Maria “Mousia” Sila-Nowicki died on August 2, 1959 at the age of 64, of a brain tumor. She is buried in the Russian cemetery near Paris, Sainte-Geneviève-des-Bois.
A few months ago, to my great surprise, I found a photo of her grave on the internet, on the site of the Find a Grave organisation. When you click on the following link: : Moussia, you will see the details. Then, in the left hand column on the page, click on ‘Find all Antoninis in Cimetière de Sainte Geneviève des Bois’, like I did, curiously. You’ll be surprised once more, because you will find that Giacomo Antonini is, ostensibly, also buried in this grave. When he died, 16 June, 1983, he was married to Karin Barnsley, his third wife.
On the photo, it is difficult to read the plaque on the cross but one can decipher ‘25.1.1895 – 2.8.1959 Comtesse Maria Antonini’ and ‘Comte Iacopo Antonini 18.9.1901 – 16.6.1983’.
I called Karin Antonini immediately and told her what I had found. She was baffled that the grave would be visible on the internet. Then she said:
“Gino was happily married to Moussia. They were together twenty-eight years, from 1931 until 1959. Also my marriage with Gino of twenty-two years was a very happy one. I knew Mousia during the last few years of her life, we were friends. As you know, I have always honored the memory of that formidable woman. After Gino’s cremation, I went to France and scattered part of his ashes over Moussia’s grave. I found that a normal thing to do, under the circumstances.”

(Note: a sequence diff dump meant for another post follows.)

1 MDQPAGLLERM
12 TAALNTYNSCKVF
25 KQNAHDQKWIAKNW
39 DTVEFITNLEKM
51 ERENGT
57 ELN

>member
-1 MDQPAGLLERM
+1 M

“And the plaque, which says that both of them are buried there?”
“I had it made and affixed to the cross.”
“And what have you done with the remainder of Gino’s ashes?”
“I scattered them over an area right next to my future grave and I erected a small memorial there for Gino and planted a Tuscan cypress behind it, the tree is doing quite well.”
Who is this extraordinary woman, Karin Barnsley?
The marriage of Karin Barnsley to Giacomo Antonini, December 8, 1961